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Gabriel Demombynes and I write on the World Bank’s Africa Can End Poverty blog:

The Millennium Village Project (MVP) is an important, experimental package of interventions that the United Nations and Columbia University are testing in 14 villages across Africa. The MVP offers a tremendous opportunity to learn whether such interventions can catalyze self-sustaining growth and escape from extreme poverty. But the evaluation approaches currently being used cannot generate convincing evidence of the Project’s impacts. Without such evidence, it will be impossible to generate the billions of dollars needed to scale up the Project approach across Africa, as its proponents hope to do.

We have written a new research paper (summarized here and here) that proposes small and inexpensive modifications to the MVP evaluation approach that would make it possible to evaluate the Project’s impacts.

That paper has generated much discussion, including reports in the Financial Times and in a major newspaper in Kenya. The Project itself has issued a lengthy official response by Pronyk, McArthur, Singh, and Sachs. We welcome this public debate as a way to improve learning about what works in development. We answer below the main questions posed in the Project’s response, much of which rests on a basic misunderstanding.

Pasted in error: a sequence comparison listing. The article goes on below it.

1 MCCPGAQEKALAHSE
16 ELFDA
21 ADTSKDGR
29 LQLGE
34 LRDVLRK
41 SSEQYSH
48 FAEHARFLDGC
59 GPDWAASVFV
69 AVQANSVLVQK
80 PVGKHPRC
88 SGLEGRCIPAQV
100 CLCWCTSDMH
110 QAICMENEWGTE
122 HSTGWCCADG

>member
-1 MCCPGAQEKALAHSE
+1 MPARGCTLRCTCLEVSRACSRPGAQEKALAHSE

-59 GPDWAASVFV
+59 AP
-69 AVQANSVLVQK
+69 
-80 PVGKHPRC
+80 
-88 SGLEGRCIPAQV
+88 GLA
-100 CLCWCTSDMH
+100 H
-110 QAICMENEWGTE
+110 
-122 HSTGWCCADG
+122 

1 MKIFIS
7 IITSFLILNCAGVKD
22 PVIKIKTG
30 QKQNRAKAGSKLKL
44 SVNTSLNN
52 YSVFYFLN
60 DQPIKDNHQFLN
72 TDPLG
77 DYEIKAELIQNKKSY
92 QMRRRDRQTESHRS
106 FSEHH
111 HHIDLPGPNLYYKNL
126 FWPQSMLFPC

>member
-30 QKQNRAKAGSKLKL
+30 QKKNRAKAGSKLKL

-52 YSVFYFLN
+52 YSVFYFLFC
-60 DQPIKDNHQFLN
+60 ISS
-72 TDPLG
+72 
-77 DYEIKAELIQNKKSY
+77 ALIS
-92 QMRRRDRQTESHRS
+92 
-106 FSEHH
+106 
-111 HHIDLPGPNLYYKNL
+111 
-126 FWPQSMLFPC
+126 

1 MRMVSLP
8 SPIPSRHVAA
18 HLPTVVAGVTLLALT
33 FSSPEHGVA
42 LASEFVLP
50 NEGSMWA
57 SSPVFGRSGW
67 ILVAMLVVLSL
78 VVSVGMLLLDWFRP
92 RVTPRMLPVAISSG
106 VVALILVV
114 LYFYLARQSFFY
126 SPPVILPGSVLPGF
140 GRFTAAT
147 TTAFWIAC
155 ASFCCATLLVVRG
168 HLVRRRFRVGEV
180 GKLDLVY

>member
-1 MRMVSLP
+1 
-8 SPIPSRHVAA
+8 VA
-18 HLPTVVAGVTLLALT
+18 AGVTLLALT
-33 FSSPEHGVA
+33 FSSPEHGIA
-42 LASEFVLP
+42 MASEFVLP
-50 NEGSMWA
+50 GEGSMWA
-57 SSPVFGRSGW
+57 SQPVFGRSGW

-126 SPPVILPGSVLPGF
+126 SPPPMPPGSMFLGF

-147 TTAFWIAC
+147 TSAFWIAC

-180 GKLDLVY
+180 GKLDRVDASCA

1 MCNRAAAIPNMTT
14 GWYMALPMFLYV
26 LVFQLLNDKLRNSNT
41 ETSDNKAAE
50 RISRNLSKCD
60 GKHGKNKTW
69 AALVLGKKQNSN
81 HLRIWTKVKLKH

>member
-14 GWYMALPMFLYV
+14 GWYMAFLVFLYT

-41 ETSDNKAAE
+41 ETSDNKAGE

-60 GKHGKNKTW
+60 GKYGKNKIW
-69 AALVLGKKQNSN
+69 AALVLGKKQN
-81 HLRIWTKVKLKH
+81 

We go on to argue that the MVP’s response to our critique reflects a common misconception about what constitutes impact evaluation. Read the full post for a detailed explanation.

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CGD blog posts reflect the views of the authors drawing on prior research and experience in their areas of expertise. CGD does not take institutional positions.